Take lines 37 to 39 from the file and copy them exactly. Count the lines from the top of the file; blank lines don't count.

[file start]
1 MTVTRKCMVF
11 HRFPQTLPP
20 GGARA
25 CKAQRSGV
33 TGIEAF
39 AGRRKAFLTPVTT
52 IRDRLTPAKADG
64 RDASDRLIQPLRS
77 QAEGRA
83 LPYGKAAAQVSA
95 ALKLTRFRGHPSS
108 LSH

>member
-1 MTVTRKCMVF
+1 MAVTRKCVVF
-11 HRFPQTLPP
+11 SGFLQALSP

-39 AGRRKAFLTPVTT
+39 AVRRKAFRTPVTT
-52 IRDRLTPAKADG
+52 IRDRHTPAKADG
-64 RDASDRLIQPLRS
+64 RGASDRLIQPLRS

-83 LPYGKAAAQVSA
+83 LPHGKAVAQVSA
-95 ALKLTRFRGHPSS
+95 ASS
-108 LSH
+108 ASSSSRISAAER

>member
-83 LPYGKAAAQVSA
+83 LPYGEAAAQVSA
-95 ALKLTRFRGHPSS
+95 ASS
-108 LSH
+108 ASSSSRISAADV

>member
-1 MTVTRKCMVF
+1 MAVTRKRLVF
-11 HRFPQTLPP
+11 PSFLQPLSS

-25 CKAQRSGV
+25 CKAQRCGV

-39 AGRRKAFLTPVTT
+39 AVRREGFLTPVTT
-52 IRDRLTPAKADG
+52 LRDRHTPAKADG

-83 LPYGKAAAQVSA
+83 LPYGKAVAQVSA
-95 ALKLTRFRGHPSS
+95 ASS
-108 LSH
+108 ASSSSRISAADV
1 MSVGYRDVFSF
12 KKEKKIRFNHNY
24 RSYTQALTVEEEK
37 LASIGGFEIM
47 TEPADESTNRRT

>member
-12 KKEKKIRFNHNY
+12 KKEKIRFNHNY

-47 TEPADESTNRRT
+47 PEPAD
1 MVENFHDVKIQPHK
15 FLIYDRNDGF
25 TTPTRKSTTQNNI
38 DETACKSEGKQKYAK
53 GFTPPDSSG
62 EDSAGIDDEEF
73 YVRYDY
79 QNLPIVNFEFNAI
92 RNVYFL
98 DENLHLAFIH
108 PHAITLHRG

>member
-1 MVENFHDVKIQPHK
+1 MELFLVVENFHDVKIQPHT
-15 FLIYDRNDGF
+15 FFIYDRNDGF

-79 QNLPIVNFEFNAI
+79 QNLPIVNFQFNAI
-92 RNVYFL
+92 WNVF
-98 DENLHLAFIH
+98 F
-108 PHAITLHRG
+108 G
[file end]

>member
-1 MTVTRKCMVF
+1 MAVTRKRLVF